Three Denver, Colorado teenaged girls skipped school in October of 2014. Their parents reported the girls’ passports were missing, along with a few thousand dollars. None of them had run away before, and their families were perplexed. The girls, ages 15, 16, and 17, were eventually intercepted at the Frankfurt airport in Germany and turned over to FBI agents. U.S. officials reported that the three teens “had planned to join militants with ISIS in the Islamic State in Iraq or Syria.” Their parents said the incident “hit them out of the blue.” But all three girls researched their plan online, “visiting websites where extremists discuss how to get to Syria.” (CNN, 10-22-14)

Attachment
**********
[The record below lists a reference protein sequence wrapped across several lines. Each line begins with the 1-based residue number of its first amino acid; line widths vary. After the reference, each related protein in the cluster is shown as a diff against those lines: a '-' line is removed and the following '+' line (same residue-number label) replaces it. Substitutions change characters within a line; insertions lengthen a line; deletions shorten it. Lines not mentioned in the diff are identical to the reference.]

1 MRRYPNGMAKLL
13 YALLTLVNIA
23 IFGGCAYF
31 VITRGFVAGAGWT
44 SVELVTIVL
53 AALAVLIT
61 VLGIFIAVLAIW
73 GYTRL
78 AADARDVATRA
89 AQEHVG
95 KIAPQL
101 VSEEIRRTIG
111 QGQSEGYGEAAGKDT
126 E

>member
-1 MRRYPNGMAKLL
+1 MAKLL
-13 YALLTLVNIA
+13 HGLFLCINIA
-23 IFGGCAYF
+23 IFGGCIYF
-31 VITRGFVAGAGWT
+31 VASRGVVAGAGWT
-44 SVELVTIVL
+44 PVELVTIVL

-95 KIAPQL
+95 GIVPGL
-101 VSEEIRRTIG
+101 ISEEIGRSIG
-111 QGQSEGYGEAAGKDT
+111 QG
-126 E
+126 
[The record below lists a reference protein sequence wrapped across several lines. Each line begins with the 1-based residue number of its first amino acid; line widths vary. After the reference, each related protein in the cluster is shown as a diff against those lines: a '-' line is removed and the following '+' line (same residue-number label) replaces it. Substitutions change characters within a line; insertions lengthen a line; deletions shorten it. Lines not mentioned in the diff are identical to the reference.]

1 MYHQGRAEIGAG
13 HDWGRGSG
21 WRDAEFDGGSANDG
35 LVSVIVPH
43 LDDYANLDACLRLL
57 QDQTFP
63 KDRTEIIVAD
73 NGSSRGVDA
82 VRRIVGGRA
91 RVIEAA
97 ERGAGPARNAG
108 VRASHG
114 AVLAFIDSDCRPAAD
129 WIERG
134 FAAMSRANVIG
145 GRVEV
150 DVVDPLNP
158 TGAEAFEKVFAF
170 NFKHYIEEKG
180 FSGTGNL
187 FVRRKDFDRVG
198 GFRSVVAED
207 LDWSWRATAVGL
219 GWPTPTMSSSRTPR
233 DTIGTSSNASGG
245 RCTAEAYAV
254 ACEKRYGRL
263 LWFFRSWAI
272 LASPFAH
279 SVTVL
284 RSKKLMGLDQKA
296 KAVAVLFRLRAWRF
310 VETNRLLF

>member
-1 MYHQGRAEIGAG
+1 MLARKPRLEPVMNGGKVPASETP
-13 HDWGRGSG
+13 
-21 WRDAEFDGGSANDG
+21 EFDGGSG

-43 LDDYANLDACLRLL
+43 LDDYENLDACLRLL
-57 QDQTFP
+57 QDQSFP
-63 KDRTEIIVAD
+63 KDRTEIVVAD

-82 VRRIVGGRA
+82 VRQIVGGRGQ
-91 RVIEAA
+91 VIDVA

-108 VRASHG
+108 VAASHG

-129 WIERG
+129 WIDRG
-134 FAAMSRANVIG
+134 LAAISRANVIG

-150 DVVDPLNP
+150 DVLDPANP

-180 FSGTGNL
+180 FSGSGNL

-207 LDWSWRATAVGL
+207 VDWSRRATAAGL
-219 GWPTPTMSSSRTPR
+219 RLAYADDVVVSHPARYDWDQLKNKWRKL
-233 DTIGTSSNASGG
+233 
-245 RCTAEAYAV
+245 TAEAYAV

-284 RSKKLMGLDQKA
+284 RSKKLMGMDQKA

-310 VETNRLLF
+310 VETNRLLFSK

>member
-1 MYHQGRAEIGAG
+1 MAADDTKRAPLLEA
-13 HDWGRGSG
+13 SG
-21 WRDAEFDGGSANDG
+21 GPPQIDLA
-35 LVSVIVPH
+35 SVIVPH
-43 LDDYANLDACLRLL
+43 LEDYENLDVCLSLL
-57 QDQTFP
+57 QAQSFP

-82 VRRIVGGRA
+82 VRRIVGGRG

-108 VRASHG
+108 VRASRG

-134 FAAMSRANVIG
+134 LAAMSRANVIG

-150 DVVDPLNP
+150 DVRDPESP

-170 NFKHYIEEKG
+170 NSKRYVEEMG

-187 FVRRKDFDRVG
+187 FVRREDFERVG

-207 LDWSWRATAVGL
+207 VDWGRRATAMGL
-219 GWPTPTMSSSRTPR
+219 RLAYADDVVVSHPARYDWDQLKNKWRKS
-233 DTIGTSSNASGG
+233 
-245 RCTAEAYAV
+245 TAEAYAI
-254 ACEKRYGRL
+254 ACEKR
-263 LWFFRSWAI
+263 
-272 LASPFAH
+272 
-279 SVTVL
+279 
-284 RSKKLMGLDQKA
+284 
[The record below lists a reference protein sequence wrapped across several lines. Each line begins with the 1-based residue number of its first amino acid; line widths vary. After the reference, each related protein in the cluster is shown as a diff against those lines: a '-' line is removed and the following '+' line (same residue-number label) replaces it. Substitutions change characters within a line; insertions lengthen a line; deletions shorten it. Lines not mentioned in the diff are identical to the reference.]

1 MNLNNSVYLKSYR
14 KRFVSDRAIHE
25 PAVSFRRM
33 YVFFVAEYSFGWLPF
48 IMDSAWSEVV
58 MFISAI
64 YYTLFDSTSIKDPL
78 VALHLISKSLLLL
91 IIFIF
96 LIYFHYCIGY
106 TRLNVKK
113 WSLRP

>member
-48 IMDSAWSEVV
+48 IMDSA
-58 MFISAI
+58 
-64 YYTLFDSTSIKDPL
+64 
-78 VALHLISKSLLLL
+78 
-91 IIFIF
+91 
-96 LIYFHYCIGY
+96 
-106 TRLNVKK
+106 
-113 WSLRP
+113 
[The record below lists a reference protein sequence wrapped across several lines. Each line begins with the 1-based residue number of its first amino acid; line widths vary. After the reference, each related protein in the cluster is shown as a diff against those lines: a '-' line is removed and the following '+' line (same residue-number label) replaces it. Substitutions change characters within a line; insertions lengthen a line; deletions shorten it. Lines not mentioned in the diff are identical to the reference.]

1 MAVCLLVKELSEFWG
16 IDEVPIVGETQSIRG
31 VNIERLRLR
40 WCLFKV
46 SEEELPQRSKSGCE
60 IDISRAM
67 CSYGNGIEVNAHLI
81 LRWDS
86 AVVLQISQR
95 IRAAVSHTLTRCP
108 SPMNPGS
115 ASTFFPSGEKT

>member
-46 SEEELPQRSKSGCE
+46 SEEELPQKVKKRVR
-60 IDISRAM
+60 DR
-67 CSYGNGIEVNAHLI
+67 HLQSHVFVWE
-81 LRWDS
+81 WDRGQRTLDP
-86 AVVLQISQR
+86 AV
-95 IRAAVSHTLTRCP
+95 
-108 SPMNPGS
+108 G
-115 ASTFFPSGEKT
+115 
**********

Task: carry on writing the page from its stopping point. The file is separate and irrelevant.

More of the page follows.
Jaelyn Young, 19, and her fiancé, Muhammad Dakhlalla, 22, were arrested on suspicion of trying to travel from Mississippi to Syria to join the Islamic State in August of 2015. He was a recent college graduate, from a family of immigrants who seem to epitomize Muslim assimilation into American society. She was raised a Christian and was a recent convert to Islam, a cheerleader, an honor student, and the daughter of a police officer. Both visited radical Islamic websites on the internet. The FBI was alerted to Jaelyn after she posted positive responses about the young Muslim man who fatally shot five American service men in Chattanooga, Tennessee, in July of 2015. She posted the Arabic words meaning “praise to God,” and “the numbers of supporters are growing.” The couple was stopped before their plan came to fruition. When captured, they “confessed that they were on their way to join the Islamic State.” (New York Times, 8-14-15)